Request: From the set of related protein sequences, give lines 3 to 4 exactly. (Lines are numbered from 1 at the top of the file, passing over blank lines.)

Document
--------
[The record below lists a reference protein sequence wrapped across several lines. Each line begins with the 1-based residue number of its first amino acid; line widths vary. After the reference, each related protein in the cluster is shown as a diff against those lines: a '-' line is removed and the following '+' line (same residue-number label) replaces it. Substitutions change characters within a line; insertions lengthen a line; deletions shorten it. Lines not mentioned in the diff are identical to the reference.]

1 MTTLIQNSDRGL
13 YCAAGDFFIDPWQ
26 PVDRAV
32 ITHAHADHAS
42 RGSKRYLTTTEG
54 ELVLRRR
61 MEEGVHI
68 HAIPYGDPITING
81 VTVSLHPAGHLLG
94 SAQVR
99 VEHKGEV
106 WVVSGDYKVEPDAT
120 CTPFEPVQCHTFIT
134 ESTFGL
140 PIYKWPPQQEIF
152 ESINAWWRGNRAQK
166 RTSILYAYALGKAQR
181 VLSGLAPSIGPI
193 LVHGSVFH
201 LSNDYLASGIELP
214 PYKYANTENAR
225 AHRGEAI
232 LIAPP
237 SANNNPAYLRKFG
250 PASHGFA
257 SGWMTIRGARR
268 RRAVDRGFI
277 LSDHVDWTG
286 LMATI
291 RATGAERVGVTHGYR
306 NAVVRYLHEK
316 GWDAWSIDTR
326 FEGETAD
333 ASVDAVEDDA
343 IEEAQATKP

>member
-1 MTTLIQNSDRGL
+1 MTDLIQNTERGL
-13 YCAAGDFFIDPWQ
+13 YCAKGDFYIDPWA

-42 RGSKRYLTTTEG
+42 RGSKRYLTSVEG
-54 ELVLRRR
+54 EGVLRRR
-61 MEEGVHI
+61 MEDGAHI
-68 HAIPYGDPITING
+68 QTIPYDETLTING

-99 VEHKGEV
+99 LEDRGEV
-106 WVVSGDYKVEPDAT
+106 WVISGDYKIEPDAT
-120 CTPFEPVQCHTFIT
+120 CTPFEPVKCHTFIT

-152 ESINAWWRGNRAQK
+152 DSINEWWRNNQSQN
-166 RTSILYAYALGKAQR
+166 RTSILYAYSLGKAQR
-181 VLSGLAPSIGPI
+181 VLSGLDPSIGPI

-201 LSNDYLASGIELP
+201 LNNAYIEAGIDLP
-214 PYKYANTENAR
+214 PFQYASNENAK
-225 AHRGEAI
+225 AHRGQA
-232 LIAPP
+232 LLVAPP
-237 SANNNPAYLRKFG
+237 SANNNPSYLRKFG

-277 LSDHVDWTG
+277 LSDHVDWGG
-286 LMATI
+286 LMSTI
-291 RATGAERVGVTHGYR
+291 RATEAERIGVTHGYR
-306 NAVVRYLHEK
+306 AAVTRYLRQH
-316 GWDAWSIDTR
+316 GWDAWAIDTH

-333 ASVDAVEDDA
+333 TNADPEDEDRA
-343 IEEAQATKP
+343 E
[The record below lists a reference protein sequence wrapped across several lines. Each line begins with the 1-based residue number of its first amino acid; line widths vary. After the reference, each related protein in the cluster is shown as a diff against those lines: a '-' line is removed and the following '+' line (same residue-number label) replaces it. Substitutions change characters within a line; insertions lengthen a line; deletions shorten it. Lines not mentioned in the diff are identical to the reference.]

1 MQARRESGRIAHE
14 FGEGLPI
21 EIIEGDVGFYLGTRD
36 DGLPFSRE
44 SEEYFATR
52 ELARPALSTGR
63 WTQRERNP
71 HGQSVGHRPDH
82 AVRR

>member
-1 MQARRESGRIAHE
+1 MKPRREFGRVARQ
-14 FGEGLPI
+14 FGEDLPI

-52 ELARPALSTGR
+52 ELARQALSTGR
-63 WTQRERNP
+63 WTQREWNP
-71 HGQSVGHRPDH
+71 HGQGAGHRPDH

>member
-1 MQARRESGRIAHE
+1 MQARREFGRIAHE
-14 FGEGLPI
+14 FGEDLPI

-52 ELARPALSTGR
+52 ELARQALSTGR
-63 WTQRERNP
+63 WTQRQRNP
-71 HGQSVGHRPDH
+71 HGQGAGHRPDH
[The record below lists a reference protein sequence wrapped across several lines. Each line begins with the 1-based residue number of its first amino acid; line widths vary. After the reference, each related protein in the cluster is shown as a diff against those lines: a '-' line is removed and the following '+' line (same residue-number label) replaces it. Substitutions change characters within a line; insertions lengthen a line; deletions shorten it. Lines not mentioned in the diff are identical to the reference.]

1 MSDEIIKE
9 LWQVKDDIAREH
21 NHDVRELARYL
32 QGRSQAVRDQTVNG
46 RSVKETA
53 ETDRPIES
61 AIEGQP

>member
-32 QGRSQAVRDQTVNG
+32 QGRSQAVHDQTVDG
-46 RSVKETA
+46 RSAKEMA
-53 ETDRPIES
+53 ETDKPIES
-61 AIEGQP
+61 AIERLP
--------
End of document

13 YCAAGDFFIDPWQ
26 PVDRAV